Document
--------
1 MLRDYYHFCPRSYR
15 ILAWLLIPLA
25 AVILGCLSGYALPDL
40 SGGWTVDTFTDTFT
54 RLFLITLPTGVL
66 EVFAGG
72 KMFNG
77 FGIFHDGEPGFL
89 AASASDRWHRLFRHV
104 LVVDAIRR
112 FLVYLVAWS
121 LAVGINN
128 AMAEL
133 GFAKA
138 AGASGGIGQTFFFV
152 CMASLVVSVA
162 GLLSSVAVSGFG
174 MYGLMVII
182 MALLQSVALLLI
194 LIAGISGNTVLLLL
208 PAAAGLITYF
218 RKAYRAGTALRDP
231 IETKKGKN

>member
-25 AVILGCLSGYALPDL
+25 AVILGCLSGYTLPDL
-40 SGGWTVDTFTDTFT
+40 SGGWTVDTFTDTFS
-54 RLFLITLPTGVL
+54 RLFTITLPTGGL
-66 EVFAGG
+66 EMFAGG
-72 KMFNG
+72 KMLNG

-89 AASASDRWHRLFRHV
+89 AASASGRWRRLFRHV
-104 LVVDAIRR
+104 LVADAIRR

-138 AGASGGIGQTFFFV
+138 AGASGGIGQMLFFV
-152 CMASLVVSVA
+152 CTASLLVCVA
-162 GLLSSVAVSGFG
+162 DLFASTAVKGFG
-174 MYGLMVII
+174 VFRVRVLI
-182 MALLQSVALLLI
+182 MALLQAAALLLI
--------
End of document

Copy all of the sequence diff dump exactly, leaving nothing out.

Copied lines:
1 MLRDYYHFCPRSYR
15 ILAWLLIPLA
25 AVILGCLSGYALPDL
40 SGGWTVDTFTDTFT
54 RLFLITLPTGVL
66 EVFAGG
72 KMFNG
77 FGIFHDGEPGFL
89 AASASDRWHRLFRHV
104 LVVDAIRR
112 FLVYLVAWS
121 LAVGINN
128 AMAEL
133 GFAKA
138 AGASGGIGQTFFFV
152 CMASLVVSVA
162 GLLSSVAVSGFG
174 MYGLMVII
182 MALLQSVALLLI
194 LIAGISGNTVLLLL
208 PAAAGLITYF
218 RKAYRAGTALRDP
231 IETKKGKN

>member
-25 AVILGCLSGYALPDL
+25 AVILGCLSGYTLPDL
-40 SGGWTVDTFTDTFT
+40 SGGWTVDTFTDTFS
-54 RLFLITLPTGVL
+54 RLFTITLPTGGL
-66 EVFAGG
+66 EMFAGG
-72 KMFNG
+72 KMLNG

-89 AASASDRWHRLFRHV
+89 AASASGRWRRLFRHV
-104 LVVDAIRR
+104 LVADAIRR

-138 AGASGGIGQTFFFV
+138 AGASGGIGQMLFFV
-152 CMASLVVSVA
+152 CTASLLVCVA
-162 GLLSSVAVSGFG
+162 DLFASTAVKGFG
-174 MYGLMVII
+174 VFRVRVLI
-182 MALLQSVALLLI
+182 MALLQAAALLLI